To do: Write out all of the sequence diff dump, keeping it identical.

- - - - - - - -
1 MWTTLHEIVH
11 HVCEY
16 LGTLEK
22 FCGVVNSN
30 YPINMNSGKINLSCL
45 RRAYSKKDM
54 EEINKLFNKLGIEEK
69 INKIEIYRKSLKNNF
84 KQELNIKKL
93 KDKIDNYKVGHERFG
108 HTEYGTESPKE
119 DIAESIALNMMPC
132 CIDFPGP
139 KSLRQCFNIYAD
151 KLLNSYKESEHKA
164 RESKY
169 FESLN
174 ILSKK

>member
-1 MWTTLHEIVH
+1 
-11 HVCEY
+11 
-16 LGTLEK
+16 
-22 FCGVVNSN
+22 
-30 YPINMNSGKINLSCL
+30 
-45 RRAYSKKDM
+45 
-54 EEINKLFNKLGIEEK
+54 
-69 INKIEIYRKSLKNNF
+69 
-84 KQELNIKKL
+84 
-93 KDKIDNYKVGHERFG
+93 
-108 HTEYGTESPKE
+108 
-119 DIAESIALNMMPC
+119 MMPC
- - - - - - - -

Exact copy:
1 MWTTLHEIVH
11 HVCEY
16 LGTLEK
22 FCGVVNSN
30 YPINMNSGKINLSCL
45 RRAYSKKDM
54 EEINKLFNKLGIEEK
69 INKIEIYRKSLKNNF
84 KQELNIKKL
93 KDKIDNYKVGHERFG
108 HTEYGTESPKE
119 DIAESIALNMMPC
132 CIDFPGP
139 KSLRQCFNIYAD
151 KLLNSYKESEHKA
164 RESKY
169 FESLN
174 ILSKK

>member
-1 MWTTLHEIVH
+1 
-11 HVCEY
+11 
-16 LGTLEK
+16 
-22 FCGVVNSN
+22 
-30 YPINMNSGKINLSCL
+30 
-45 RRAYSKKDM
+45 
-54 EEINKLFNKLGIEEK
+54 
-69 INKIEIYRKSLKNNF
+69 
-84 KQELNIKKL
+84 
-93 KDKIDNYKVGHERFG
+93 
-108 HTEYGTESPKE
+108 
-119 DIAESIALNMMPC
+119 MMPC